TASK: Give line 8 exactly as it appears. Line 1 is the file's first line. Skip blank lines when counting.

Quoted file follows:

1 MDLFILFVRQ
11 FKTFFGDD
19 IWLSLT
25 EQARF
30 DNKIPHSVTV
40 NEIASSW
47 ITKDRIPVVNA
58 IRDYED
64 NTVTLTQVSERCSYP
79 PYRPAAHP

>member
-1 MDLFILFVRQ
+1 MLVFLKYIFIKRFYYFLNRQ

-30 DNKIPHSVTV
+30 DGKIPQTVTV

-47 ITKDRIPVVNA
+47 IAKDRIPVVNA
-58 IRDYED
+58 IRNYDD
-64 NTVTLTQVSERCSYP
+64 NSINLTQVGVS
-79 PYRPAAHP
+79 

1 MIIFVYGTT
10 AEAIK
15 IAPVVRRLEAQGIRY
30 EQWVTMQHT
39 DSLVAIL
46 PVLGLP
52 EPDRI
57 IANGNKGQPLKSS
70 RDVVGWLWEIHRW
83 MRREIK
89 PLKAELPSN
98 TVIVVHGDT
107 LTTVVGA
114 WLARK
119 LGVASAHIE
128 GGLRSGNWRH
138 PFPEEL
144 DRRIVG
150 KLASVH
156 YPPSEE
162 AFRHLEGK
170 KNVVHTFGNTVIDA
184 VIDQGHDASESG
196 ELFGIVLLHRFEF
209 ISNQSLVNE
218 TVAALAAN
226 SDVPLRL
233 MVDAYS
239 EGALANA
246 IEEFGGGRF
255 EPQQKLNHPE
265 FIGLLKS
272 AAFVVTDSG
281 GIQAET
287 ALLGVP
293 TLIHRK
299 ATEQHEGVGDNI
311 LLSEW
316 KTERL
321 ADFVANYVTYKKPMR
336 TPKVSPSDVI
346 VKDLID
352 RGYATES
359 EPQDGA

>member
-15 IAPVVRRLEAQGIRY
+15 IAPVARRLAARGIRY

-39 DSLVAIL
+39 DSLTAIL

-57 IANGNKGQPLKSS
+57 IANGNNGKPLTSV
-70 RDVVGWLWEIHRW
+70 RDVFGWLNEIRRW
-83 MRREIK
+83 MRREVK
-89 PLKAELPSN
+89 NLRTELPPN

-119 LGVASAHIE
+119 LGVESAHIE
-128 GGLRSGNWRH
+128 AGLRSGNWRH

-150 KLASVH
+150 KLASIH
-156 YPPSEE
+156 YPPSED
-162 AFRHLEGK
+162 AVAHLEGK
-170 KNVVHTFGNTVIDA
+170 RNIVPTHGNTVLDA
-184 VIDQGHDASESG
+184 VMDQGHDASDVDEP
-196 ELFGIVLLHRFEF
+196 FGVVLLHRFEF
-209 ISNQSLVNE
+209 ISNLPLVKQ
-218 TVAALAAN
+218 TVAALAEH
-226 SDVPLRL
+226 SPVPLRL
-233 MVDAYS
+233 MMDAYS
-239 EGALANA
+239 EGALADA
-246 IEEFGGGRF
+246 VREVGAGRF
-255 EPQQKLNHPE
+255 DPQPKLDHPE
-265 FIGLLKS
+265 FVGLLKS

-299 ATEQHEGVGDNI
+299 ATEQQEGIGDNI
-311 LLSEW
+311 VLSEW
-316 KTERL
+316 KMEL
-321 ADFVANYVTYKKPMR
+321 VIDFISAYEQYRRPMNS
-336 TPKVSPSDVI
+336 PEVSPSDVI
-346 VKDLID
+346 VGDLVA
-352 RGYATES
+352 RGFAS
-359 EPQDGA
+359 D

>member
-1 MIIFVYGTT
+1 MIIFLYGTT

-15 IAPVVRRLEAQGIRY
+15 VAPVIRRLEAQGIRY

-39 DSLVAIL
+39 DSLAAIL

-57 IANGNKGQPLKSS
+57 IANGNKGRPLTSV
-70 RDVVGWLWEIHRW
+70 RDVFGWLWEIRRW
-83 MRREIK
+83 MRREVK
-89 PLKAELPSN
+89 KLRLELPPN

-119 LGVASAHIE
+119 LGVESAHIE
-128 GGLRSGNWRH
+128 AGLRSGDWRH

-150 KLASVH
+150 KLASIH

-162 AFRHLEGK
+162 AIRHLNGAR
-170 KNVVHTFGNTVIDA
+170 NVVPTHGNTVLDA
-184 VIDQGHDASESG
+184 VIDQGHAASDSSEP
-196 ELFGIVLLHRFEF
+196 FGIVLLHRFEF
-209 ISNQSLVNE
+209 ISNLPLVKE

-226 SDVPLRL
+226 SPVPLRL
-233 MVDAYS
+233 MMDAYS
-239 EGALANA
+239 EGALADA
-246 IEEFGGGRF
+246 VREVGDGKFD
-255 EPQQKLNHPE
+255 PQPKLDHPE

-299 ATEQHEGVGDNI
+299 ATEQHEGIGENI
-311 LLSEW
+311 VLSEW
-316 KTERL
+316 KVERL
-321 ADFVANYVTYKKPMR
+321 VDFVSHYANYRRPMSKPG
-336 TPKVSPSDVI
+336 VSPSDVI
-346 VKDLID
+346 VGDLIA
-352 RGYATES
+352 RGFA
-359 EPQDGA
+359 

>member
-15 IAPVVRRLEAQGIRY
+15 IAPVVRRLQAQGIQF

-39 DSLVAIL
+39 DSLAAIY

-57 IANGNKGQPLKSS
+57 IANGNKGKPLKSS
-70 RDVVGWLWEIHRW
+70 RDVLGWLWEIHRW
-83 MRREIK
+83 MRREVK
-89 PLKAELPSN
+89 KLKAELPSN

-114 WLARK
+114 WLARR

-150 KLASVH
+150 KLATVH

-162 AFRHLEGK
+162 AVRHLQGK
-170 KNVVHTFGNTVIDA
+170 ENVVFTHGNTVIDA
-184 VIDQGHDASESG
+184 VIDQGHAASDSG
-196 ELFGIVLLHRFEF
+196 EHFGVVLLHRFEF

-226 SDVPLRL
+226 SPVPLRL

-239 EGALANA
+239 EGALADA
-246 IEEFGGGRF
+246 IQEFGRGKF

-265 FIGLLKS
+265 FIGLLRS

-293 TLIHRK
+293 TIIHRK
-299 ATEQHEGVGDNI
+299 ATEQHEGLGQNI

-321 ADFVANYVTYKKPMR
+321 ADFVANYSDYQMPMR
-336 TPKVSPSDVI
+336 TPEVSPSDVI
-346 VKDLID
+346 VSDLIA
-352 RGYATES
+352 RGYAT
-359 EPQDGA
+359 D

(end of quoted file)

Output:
58 IRDYED